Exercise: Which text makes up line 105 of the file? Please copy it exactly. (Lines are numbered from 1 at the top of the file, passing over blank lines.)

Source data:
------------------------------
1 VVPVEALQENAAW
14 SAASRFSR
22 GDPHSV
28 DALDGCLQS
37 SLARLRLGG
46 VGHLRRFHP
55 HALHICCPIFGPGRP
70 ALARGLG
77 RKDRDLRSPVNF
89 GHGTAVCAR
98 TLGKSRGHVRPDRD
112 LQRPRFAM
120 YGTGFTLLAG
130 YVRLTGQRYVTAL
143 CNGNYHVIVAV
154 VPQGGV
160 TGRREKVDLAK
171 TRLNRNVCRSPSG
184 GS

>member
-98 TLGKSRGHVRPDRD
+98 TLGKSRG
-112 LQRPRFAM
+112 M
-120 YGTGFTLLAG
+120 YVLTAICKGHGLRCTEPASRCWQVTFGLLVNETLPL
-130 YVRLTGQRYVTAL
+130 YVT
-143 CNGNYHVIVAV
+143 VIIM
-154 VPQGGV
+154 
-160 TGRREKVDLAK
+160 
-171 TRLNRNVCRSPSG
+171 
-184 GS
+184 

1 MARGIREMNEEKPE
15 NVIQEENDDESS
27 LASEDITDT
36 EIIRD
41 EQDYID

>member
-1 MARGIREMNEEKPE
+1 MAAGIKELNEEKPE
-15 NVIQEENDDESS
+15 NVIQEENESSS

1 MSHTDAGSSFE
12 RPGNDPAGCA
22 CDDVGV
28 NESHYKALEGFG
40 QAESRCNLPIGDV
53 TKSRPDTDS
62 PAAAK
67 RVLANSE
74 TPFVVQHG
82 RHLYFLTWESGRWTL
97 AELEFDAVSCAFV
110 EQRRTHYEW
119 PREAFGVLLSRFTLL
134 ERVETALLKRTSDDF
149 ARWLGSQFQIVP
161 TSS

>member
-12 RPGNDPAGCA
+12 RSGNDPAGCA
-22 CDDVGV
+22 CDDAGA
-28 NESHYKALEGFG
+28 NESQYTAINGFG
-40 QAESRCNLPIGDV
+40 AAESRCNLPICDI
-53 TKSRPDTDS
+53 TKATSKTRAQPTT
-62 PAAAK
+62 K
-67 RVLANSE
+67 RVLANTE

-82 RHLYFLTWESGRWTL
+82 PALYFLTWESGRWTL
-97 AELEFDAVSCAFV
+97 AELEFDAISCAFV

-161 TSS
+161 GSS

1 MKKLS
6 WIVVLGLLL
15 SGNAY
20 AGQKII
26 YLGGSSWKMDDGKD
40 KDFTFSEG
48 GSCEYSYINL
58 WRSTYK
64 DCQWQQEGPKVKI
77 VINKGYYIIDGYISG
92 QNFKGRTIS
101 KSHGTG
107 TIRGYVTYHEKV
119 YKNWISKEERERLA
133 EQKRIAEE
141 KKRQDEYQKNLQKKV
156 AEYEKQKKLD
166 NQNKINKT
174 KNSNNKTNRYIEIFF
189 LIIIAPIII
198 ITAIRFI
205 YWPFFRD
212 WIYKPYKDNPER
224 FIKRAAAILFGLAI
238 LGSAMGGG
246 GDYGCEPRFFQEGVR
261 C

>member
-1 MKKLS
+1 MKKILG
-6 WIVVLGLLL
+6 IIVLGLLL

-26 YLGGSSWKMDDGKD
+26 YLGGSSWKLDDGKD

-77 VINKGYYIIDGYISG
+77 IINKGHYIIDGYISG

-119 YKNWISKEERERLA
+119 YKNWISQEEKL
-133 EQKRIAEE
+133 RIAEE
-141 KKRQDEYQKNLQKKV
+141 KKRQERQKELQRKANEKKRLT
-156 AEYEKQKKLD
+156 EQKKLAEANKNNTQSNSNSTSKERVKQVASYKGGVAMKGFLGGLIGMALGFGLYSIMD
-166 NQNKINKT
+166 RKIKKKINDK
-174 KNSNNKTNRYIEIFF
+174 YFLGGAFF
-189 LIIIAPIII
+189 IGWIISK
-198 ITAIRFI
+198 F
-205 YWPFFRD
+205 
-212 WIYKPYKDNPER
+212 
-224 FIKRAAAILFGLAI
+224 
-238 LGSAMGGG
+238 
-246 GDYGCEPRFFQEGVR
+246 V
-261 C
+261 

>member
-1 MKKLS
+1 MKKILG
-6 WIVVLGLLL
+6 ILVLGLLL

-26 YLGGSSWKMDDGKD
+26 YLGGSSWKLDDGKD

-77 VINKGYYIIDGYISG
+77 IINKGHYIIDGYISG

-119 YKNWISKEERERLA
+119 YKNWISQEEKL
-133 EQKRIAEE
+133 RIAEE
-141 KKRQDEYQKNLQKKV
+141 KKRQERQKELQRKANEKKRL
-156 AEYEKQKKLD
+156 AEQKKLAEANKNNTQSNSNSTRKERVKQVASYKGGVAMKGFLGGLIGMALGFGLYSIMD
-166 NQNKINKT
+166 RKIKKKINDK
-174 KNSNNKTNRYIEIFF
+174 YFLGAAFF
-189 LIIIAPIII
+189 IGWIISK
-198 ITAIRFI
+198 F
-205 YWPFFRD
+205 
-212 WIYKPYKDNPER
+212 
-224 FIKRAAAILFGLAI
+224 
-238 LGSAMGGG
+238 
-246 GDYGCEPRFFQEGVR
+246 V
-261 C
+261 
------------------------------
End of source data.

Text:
189 LIIIAPIII